• Michael Pratt

To Fix Affordability, Start From the Top

In Metro Vancouver, we can hardly go a single day without reading some sort of article discussing the affordability crisis. This isn’t just a phenomenon in Vancouver, however, with many other Canadian cities dealing with affordability issues of their own. With the growing ‘condo-fication’ of cities like Vancouver, it is becoming increasingly difficult to find places to rent. While there are clear cases to be made that supply and demand are factors, one thing that cannot be denied is this: we are simply not building enough rental units to keep up with the amount of people that are moving here. As such, this article will suggest how we can get more of the right kind of supply on the market. Namely, it will discuss how we can get more affordable, purpose-built rental housing in our cities.

Courtesy of Wiki Commons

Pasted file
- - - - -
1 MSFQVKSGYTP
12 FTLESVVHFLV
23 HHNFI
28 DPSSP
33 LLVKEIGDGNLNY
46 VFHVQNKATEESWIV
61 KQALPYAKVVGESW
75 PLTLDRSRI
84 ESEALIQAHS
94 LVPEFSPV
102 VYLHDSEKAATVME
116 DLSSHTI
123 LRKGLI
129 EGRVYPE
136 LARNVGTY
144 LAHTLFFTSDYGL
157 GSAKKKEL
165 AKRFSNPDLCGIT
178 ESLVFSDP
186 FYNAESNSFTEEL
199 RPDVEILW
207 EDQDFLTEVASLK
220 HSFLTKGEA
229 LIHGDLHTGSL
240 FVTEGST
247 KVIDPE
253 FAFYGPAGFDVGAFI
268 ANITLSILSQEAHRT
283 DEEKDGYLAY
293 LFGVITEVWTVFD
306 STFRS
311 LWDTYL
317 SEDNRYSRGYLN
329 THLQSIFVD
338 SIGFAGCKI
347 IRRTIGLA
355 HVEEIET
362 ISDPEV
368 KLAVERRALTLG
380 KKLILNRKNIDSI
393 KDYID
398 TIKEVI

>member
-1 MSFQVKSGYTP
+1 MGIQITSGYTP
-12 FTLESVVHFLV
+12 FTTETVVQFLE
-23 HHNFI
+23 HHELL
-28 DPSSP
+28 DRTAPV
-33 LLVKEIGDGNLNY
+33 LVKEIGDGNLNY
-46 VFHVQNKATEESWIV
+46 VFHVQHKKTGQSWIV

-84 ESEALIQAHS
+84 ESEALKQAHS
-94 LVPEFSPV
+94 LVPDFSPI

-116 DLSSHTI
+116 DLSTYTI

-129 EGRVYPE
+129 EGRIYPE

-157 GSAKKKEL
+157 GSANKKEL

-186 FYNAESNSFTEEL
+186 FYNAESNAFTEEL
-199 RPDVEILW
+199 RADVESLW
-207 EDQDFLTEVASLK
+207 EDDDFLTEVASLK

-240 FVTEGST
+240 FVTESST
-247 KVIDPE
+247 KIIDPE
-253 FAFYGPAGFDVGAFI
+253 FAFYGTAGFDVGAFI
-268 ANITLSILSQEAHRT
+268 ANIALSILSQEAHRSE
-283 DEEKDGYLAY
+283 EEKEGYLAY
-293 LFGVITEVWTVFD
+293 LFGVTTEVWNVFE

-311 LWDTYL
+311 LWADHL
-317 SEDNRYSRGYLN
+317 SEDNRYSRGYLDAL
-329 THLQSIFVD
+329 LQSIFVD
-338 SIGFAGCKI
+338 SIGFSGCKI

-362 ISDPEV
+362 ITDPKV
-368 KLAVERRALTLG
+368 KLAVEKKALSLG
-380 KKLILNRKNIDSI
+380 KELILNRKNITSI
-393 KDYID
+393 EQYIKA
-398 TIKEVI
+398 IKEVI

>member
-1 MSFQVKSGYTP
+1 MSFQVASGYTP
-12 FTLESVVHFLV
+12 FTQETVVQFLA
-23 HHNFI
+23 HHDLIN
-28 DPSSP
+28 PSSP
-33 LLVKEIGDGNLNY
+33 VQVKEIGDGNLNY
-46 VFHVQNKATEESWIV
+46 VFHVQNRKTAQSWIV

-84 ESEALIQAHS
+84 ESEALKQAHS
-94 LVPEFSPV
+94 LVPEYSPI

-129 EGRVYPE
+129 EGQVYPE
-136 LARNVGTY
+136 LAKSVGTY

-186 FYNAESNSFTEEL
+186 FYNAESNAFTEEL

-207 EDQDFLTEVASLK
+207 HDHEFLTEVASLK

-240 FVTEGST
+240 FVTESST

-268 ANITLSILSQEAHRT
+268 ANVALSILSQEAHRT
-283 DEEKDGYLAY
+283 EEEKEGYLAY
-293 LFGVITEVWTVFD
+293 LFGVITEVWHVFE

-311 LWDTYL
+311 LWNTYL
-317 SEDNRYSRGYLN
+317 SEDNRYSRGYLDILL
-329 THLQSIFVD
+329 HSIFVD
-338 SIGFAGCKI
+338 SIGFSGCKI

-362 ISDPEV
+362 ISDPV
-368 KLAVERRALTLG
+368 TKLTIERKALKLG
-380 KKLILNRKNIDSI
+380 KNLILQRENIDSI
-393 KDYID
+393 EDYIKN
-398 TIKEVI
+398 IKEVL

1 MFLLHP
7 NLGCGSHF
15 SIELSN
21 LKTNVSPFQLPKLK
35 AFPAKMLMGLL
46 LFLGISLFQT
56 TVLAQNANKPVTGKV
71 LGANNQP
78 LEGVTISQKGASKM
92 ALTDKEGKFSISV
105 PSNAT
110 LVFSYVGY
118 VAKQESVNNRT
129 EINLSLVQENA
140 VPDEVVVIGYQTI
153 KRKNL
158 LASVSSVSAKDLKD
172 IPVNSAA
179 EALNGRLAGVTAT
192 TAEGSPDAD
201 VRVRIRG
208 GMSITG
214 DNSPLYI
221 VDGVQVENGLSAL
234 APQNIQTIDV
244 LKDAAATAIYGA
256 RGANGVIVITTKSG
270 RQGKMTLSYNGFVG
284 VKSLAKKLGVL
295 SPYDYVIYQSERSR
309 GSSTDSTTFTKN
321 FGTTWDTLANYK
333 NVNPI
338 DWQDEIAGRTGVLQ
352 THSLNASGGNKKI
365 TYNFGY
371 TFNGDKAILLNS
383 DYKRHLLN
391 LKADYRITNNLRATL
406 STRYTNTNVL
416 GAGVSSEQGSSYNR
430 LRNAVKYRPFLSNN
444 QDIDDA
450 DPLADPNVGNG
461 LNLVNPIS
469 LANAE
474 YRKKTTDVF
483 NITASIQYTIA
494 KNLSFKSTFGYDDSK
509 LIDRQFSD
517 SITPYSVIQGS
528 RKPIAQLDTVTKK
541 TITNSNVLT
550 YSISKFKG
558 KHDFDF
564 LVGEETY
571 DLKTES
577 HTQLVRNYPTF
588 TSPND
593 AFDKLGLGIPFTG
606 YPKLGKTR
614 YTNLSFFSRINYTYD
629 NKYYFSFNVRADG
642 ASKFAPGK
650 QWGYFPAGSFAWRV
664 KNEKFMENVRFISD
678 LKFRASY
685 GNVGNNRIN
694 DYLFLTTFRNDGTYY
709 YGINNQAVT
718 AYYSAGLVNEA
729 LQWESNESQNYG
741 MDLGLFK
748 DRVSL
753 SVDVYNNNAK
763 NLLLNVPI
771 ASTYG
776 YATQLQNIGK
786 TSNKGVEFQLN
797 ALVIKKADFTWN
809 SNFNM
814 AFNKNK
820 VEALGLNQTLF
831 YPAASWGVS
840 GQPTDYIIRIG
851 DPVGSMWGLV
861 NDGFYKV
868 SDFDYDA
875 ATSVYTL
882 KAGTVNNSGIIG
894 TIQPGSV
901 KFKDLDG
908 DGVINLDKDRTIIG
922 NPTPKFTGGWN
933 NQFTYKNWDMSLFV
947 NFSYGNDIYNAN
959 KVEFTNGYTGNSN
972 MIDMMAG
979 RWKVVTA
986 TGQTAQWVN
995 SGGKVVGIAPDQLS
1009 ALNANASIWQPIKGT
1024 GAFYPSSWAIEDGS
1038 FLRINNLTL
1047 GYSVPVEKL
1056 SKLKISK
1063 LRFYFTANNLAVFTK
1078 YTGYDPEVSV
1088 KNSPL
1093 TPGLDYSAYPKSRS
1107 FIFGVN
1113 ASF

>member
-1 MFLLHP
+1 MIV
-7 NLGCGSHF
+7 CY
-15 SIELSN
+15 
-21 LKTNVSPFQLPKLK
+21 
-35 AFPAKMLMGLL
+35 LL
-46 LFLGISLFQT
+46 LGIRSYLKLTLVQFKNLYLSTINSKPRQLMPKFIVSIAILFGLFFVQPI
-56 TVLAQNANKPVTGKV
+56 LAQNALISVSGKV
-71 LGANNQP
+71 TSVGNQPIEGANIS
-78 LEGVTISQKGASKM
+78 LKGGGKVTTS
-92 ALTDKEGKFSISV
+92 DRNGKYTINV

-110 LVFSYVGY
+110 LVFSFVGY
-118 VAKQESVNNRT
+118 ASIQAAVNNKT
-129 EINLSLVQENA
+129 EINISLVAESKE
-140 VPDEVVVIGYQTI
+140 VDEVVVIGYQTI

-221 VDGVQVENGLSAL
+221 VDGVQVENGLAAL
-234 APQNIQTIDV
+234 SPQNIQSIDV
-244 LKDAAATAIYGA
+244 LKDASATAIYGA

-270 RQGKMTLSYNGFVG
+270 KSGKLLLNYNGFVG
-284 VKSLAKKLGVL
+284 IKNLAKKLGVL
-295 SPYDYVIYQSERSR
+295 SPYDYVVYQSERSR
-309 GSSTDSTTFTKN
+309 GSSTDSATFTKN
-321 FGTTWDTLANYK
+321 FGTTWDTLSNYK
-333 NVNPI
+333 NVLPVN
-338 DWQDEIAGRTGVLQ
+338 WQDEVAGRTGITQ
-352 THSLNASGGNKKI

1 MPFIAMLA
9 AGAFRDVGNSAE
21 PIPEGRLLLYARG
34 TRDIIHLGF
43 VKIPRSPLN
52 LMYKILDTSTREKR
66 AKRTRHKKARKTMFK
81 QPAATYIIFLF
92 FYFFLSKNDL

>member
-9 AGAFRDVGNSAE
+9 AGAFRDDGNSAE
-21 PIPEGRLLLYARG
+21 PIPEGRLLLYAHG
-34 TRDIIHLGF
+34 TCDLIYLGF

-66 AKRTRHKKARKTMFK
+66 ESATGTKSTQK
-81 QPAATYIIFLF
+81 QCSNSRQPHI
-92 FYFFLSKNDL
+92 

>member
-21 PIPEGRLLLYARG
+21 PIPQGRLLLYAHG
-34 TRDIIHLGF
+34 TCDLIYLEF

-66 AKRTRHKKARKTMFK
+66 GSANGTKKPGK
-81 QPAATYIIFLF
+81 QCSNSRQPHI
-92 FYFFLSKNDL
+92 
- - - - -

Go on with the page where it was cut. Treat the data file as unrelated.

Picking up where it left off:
Between 1946 and 1972, the conditions in Canada were right for large amounts of rental housing to be built. This was due in large part to favorable tax environment that the Federal government had in place. After 1972, the tax structure began to change, and subsequently Canada saw a significant decrease in the number of rental units being built, to the point where today rental units account for only about 5 percent of all housing units being built. This is compared to around 50 percent in 1972. For an in-depth look into the changes that were made and their effects, the 1998 study[1] done for the Canadian Federation of Apartment Associations is an excellent resource. It shows that there has been a significant decrease in the l number of new units being built as rentals, and thus it is perfectly understandable, and certainly should not be surprising to anyone, that there are not enough rental units available for today’s population. Basic economics - that is, the law of supply and demand - tells us that this shortage results in higher rental costs, and again, not surprisingly, we’re living with the consequences of bad policies from the past. More concerning is that with the existing policies in place, we’re on the path to make the situation worse, unless the Federal government in particular, takes immediate steps help mitigate the damage.